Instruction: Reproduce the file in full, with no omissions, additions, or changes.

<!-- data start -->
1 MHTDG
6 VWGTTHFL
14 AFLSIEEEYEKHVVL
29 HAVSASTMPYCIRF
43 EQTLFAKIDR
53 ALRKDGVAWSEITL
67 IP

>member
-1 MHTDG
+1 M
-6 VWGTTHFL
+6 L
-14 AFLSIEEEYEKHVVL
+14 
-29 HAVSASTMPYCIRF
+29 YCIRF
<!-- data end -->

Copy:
1 MHTDG
6 VWGTTHFL
14 AFLSIEEEYEKHVVL
29 HAVSASTMPYCIRF
43 EQTLFAKIDR
53 ALRKDGVAWSEITL
67 IP

>member
-1 MHTDG
+1 M
-6 VWGTTHFL
+6 L
-14 AFLSIEEEYEKHVVL
+14 
-29 HAVSASTMPYCIRF
+29 YCIRF